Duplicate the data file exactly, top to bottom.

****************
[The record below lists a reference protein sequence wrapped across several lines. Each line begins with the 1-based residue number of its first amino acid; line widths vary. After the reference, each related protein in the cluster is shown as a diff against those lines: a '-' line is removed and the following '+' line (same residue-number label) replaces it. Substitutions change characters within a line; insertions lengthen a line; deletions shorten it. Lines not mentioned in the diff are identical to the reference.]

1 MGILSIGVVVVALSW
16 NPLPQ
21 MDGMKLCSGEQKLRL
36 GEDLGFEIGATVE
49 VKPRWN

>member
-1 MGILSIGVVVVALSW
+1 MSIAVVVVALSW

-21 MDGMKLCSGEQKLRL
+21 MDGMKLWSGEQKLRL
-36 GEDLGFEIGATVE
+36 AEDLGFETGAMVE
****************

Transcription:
[The record below lists a reference protein sequence wrapped across several lines. Each line begins with the 1-based residue number of its first amino acid; line widths vary. After the reference, each related protein in the cluster is shown as a diff against those lines: a '-' line is removed and the following '+' line (same residue-number label) replaces it. Substitutions change characters within a line; insertions lengthen a line; deletions shorten it. Lines not mentioned in the diff are identical to the reference.]

1 MGILSIGVVVVALSW
16 NPLPQ
21 MDGMKLCSGEQKLRL
36 GEDLGFEIGATVE
49 VKPRWN

>member
-1 MGILSIGVVVVALSW
+1 MSIAVVVVALSW

-21 MDGMKLCSGEQKLRL
+21 MDGMKLWSGEQKLRL
-36 GEDLGFEIGATVE
+36 AEDLGFETGAMVE